#9: Palm Springs

Top Films of 2020 - Palm Springs

Listen, I know that 2020 was a really weird year. But even by those standards, it’s strange to think that one might string together the words “That Andy Samberg romantic comedy is one of the absolute best films of the year” in that particular order. And yet, here we are. Palm Springs is absolute revelation of a movie, with Max Barbakow getting superb performances from Samberg and Cristin Milioti as a man who has been stuck in a Groundhog Day scenario at a Palm Springs wedding and the woman who gets trapped in the loop with him. It’s a simple set-up with a pretty clear source of inspiration, and yet it goes in some very different directions thanks to a whip-smart script by Andy Siara that balances the potential hijinks of a time loop movie with some real sentiment and emotional exploration of its characters.

Enough cannot be said about how good the leads are, particularly Milioti. Her Sarah is our “eyes of the audience” character, and she serves as a credible questioner of everything going on. Her acceptance of her situation helps us accept the premise, and her chemistry with Samberg has real sparks to it. Samberg plays a more grounded character than we often see from him and nails it. His comic timing has never been in question, but he shows an ability to channel some real emotion instead of sticking to his often-funny caricatures that serves him well here. Add in the always-welcome J.K. Simmons as another time loop prisoner with an axe to grind against Samberg’s Nyles and you have the recipe for a lot of fun. I’m always a fan of rom-coms, but studios have had trouble for years making worthy entries in the genre. Even setting its sci-fi elements aside, Palm Springs is the breath of fresh air that romantic comedies have needed for a while now. This is one of my new automatic picks when I need a feel-good movie, and we deserved more of those kinds of flicks in 2020.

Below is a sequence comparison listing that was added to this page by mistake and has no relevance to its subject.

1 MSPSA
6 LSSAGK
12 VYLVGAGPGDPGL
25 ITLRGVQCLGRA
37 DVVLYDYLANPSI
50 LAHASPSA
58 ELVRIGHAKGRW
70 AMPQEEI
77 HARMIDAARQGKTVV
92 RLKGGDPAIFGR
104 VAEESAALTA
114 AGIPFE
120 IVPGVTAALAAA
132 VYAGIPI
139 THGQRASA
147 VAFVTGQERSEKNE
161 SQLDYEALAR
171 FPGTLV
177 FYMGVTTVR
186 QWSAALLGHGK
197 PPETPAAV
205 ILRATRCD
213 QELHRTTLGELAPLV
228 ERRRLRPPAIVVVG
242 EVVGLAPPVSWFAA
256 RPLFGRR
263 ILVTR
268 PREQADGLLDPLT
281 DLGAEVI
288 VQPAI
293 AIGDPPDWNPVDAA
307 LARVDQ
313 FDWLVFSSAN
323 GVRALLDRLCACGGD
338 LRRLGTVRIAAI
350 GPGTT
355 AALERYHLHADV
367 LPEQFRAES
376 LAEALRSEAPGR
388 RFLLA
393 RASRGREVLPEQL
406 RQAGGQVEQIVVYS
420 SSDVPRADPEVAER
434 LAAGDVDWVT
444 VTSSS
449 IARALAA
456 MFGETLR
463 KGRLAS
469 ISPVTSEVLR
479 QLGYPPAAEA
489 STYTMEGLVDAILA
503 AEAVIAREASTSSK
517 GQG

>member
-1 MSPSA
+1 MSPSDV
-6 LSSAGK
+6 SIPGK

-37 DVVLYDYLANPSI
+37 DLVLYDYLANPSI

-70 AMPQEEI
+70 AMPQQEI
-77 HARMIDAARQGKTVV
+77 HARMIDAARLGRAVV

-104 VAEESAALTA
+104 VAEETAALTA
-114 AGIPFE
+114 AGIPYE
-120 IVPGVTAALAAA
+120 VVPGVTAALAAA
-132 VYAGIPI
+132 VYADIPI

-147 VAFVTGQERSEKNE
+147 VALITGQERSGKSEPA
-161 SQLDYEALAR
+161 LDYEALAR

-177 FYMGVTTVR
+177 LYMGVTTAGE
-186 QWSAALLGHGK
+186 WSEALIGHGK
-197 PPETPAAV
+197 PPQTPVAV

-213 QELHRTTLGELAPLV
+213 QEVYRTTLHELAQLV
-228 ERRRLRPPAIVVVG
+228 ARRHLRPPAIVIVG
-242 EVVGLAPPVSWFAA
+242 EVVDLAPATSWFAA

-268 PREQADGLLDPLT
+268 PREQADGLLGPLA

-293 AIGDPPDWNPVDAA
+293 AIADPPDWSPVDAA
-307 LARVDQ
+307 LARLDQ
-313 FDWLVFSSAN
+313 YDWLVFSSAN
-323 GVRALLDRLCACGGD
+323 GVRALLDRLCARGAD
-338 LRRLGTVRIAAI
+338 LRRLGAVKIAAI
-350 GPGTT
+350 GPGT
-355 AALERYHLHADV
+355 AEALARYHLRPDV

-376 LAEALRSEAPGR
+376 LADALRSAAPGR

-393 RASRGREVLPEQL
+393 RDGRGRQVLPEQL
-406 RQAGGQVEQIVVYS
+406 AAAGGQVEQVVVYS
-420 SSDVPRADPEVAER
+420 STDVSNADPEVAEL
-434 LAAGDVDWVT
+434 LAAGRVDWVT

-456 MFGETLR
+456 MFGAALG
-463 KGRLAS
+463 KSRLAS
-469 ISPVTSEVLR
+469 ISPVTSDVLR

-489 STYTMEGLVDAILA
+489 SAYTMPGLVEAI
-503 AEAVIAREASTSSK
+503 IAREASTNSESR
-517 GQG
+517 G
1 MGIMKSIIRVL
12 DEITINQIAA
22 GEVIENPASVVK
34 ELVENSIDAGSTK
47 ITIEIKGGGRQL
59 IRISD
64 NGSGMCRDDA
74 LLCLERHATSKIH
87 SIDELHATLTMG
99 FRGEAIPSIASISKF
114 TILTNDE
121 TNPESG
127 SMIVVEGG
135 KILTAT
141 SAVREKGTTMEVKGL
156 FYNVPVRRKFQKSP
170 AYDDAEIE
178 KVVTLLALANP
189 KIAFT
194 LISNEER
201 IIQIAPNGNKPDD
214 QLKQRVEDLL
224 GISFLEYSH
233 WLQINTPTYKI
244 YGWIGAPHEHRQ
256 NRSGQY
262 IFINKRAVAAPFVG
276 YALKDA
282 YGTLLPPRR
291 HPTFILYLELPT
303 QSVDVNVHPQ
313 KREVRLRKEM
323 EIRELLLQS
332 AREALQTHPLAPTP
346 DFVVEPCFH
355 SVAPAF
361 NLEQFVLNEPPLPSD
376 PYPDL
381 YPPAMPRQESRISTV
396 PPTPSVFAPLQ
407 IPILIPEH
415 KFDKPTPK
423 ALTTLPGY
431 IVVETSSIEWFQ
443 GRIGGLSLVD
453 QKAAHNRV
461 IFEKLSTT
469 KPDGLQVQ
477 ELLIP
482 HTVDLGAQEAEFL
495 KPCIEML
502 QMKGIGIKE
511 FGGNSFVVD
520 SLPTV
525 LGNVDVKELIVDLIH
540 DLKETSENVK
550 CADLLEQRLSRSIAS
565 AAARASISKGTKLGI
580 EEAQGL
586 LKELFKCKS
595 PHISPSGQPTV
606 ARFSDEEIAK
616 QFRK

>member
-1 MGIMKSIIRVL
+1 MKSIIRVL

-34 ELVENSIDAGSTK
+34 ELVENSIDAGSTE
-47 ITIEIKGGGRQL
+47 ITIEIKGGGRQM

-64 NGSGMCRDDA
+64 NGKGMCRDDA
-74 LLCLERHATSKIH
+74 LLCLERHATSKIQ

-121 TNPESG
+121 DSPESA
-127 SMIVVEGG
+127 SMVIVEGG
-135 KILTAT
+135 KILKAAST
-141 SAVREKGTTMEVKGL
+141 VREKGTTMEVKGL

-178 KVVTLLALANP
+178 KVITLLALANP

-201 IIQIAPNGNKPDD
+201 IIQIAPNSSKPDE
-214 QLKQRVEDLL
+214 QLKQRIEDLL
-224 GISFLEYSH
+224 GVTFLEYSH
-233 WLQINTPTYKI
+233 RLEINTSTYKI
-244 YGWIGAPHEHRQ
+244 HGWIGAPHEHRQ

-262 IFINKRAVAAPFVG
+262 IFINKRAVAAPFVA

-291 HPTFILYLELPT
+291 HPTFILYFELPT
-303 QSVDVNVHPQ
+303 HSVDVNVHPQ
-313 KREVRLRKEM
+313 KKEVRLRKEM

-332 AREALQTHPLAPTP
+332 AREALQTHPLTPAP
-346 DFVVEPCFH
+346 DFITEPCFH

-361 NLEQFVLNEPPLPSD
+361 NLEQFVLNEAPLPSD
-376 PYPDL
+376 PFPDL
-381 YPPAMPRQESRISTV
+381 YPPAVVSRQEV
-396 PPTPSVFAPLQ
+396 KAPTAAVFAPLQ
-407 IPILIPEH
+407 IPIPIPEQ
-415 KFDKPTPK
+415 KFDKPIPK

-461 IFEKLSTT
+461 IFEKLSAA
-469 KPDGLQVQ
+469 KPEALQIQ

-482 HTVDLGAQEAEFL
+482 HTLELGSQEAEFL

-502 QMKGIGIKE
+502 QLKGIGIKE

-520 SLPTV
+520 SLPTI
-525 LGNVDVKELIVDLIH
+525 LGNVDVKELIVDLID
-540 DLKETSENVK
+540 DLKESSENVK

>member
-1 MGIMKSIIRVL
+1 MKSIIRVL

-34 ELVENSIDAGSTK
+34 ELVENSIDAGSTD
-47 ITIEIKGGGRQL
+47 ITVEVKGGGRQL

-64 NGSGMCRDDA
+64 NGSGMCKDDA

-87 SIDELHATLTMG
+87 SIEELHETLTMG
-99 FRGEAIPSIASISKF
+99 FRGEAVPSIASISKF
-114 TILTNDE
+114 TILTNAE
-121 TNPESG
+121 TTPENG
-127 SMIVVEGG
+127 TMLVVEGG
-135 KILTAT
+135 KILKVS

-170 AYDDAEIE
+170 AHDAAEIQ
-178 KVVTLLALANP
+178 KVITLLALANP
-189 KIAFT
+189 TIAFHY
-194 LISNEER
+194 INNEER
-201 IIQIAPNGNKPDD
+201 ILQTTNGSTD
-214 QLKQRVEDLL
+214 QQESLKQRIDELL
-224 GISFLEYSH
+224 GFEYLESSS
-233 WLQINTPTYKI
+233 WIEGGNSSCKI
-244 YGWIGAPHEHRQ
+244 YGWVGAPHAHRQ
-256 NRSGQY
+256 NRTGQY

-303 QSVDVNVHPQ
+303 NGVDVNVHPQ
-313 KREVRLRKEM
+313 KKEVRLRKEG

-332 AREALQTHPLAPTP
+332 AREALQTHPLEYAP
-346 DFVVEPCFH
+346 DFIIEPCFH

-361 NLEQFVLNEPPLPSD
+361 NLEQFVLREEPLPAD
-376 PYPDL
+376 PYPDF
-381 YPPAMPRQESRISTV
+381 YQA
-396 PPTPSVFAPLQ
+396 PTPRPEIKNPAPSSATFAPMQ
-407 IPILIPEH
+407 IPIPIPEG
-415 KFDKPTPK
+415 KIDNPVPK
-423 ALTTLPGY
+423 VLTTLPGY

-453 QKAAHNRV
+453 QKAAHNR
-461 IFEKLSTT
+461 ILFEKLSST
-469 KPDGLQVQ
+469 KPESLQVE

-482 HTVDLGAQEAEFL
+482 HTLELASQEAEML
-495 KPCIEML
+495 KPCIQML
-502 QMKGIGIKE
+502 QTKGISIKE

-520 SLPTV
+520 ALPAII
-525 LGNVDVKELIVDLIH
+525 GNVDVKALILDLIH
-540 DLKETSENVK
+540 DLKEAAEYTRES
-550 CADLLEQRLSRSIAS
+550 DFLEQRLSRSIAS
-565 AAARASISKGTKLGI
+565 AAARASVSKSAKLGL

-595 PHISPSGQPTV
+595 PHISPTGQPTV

#8: Soul

Top Films of 2020 - Dolittle

It’s not exactly a controversial statement to say that as far as big studio efforts go, no one does animation quite like Pixar. There’s a reason why the Best Animated Film Academy Award is nicknamed “The Pixar Award” by many moviegoers; if a Pixar film is eligible, it’s usually going to win. And 2020 was a particularly good year for the studio. Not only did we get Onward, which managed to crack into my top 20, we also got Soul. Directed by Pete Docter of Up and Inside Out fame (not to mention being Pixar’s CCO), the story of a music teacher/jazz musician’s soul trying to get back to his body on the verge of his big break follows the Pixar formula of delightfully funny scenes laid out over a thought-provoking story that hits the emotions hard. Doctor, Mike Jones, and Kemp Powers’ script explores what it really means to be human and what makes us precious while also speaking to the power of art, passion and dreams.

If there’s one thing that Pixar’s storytelling has been criticized for, it’s a tendency to rely on an easy-to-follow playbook. You can chart out the course of a Pixar film in one of two ways: either they lean more into the surface-level entertainment like The Incredibles, Monster University, and Brave or they hit a more conceptual level and explore more expansive themes like Inside Out and Coco. Soul goes the latter route and there are definitely recognizable spots down that path, but it’s certainly not a film that just follows a road map. So much about this film feels fresh and distinguishing from the standard Pixar process from the score by Trent Reznor and Atticus Ross to the visuals, the story structure on down. Jamie Foxx and Tina Fey do fine work in the lead roles, while Graham Norton is a delight in the supporting role of dippy hippy Moonwind and the duo of Phylicia Rashad and Angela Bassett add gravitas to the physical world of the film as Joe’s mother and jazz star Dorothea Williams, respectively. Jazz is at the center of Soul’s emotional core, and like jazz itself, the film is a whole mood is hard not to get swept away in.

#7: The Invisible Man

Top Films of 2020 - The Invisible Man

2020 may have been a year that seemed to never end, but it still doesn’t seem like that long ago that Universal’s monster plans were in shambles. The Dark Universe petered out with the misguided The Mummy and all the studios big plans for spinoffs looked dead in the water. (And that’s probably for the best.) Credit to the studio for finally figuring out that a connected universe was a horrible idea and putting the power for their horror franchises in the hands of different voices for a series of mid-budget entries. Even if the other ones all bomb, the first of them was one of the best of the year in The Invisible Man. I recall a lot of skepticism about this one in the lead-up to it, fueled in part by negativity toward the Dark Universe and concerns about what seemed like a very loose adaptation at best of the classic story.